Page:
After decades of effort, the voluntary, collaborative approach to restoring the health and vitality of the Chesapeake Bay— the largest estuary in the United States—has not worked and, in fact, is failing. A diverse group of 57 senior scientists and policymakers have joined forces to save the Bay. This is our plan.

See real life people & pets affected by bay runoff


What you have seen is shocking but true: decent people who love the Chesapeake Bay getting life-threatening infections by simply coming in contact with its polluted waters–and their pets, too.

What causes these infections? Every time it rains, the water runs off paved surfaces and washes all the nutrients, chemicals, and dirt into our creeks and streams. An inch of rain falling on an acre of hard surface can produce 27,000 gallons of stormwater runoff.

Stormwater runoff flushes fertilizer from lawns, and pesticides, oil and anti-freeze, pet waste, and sediment (dirt) into the nearest creek or stream from developed areas such as your house, streets, and all hardened surfaces whether shopping centers, churches, schools, parking lots, or highways.


Read our list of things you can do yourself to minimize runoff at your home , business, office, school, or house of worship…


Monthly Archives: May 2011

Healthy Bay = Healthy Economy

(Posted by Fred Tutman.)

On May 20, 2011, Waterkeepers Chesapeake, along with other Maryland-based Waterkeepers staged an historic event in Annapolis at the City Dock. Firing up their patrol boats, the Riverkeepers, accompanied by a crowd of supporters, motored into Annapolis in a Flotilla of Boats in order to make a point. On the day the Governor was signing (or vetoing) new legislation in the Maryland statehouse, this group of water advocates wanted to make sure that both the public and the legislature understood that time is running out to save our waterways. It’s time for deeds–not just promise–in order to bring about necessary change. Continue Reading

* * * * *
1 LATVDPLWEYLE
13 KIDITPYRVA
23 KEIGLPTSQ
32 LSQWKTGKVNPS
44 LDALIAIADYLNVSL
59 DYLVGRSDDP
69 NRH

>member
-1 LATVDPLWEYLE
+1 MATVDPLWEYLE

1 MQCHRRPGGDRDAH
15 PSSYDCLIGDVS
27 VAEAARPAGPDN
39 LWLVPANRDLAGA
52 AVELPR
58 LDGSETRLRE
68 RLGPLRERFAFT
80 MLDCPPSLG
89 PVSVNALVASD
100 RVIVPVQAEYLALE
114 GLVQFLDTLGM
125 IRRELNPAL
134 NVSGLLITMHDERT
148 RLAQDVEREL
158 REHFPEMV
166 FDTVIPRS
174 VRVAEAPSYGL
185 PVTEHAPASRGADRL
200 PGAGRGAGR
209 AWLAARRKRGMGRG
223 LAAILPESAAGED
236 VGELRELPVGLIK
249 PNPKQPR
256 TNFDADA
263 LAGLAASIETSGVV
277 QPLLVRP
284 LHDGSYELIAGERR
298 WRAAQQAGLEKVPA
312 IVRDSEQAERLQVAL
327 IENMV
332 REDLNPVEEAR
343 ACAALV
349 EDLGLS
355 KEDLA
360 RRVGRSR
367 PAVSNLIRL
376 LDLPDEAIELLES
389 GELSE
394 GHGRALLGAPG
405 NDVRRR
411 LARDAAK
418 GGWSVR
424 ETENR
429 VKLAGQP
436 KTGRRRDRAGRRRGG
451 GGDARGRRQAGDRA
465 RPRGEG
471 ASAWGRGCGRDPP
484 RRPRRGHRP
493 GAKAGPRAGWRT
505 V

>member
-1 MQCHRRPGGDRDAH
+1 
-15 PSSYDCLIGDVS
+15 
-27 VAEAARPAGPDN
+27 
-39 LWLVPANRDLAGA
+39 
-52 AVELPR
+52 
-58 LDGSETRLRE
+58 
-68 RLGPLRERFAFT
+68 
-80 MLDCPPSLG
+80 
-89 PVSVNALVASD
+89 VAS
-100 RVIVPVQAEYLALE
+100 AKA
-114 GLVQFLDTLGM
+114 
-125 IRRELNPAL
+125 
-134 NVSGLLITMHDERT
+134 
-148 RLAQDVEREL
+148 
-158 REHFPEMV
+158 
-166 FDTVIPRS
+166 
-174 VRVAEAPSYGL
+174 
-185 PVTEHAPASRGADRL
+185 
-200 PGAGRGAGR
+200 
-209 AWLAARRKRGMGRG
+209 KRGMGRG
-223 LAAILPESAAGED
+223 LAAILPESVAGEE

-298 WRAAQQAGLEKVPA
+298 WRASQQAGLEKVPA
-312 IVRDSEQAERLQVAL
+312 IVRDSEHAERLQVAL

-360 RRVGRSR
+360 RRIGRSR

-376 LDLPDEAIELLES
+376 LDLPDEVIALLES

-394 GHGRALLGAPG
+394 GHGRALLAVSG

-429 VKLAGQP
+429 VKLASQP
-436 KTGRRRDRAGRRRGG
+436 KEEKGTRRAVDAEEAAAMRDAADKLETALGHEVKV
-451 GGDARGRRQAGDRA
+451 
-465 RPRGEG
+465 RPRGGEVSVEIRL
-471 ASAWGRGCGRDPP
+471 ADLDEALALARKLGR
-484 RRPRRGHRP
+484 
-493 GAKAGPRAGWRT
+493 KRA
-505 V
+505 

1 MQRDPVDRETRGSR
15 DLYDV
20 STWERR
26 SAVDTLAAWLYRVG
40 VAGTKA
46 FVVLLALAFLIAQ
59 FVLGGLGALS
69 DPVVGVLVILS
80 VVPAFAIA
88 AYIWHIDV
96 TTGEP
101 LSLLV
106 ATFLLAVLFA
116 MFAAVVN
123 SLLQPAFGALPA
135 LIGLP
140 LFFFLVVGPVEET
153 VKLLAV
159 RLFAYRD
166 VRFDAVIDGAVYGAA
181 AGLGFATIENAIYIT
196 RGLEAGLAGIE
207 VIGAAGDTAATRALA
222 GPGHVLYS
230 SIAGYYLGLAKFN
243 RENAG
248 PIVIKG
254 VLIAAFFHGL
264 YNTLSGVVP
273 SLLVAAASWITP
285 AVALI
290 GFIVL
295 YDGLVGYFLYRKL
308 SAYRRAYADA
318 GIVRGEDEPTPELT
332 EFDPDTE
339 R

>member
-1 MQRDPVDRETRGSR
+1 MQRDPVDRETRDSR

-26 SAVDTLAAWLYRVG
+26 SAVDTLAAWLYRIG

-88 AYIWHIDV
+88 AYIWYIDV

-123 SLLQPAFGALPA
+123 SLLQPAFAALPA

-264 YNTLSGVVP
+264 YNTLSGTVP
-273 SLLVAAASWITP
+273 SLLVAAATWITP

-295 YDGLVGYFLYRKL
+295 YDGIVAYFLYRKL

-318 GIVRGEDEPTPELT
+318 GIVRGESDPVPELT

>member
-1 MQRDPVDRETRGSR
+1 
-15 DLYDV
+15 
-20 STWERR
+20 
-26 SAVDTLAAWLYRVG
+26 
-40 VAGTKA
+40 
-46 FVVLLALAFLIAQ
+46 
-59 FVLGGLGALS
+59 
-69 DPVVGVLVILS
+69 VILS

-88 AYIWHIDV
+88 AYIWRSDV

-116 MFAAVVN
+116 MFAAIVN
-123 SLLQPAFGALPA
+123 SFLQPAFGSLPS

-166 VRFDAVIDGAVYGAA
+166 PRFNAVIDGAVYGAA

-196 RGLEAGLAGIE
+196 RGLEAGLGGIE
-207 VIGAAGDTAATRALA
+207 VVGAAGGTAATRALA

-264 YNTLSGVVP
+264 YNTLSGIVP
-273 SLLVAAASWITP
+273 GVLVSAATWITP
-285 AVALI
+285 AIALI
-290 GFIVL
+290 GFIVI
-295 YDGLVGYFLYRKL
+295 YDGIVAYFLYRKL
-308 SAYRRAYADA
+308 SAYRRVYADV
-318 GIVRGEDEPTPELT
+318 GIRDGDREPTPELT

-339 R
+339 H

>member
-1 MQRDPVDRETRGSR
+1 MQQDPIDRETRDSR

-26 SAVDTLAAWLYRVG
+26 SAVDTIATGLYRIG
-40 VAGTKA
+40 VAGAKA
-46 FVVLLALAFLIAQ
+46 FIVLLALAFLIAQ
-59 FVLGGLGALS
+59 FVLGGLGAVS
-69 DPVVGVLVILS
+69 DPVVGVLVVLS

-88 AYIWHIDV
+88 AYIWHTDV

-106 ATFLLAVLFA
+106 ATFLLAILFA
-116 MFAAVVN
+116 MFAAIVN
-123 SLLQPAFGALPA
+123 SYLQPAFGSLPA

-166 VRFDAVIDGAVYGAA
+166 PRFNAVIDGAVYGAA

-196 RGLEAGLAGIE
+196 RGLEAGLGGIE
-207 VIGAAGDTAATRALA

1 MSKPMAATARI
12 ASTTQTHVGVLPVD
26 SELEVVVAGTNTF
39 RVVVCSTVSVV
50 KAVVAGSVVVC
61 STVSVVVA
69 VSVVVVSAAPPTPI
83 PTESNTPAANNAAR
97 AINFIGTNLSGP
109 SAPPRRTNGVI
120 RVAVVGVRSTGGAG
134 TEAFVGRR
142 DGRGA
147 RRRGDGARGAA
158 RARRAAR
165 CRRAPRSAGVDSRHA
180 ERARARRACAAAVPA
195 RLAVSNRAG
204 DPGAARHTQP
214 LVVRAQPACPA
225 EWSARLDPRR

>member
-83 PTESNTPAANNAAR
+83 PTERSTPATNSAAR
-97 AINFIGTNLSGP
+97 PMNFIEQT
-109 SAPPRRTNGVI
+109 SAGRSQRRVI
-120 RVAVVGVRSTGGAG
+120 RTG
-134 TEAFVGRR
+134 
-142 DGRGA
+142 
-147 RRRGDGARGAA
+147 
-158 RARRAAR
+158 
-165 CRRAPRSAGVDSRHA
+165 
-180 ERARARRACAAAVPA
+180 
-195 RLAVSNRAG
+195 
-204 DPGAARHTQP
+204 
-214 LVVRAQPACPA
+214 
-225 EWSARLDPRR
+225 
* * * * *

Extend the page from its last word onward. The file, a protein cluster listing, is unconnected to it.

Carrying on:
The High Cost of a Dirty Bay

(Posted by W. Tayloe Murphy Jr.)

Twenty-five years ago, in a speech to the Virginia Seafood Council, I reminded the audience that when it comes to pollution, there truly is no free lunch. Last year, when states were submitting their cleanup plans to the federal Environmental Protection Agency, amidst a deluge of complaints about the fed’s heavy-handedness, I found myself repeating my warning in an op-ed in the Richmond Times-Dispatch.

But it seems like some folks have yet to get the message. So here I am again.Continue Reading

National Research Council Report Echoes Bay Action Plan Recommendations

(Posted by Gerald Winegrad.)

The National Research Council has just released its evaluation of the Chesapeake Bay Program’s pollution reduction program this week. The report, Achieving Nutrient and Sediment Reduction Goals in the Chesapeake Bay: An Evaluation of Program Strategies and Implementation, the culmination of a study begun in 2009 and sponsored by the U.S. EPA, fully supports the measures outlined in the Bay Action Plan. Continue Reading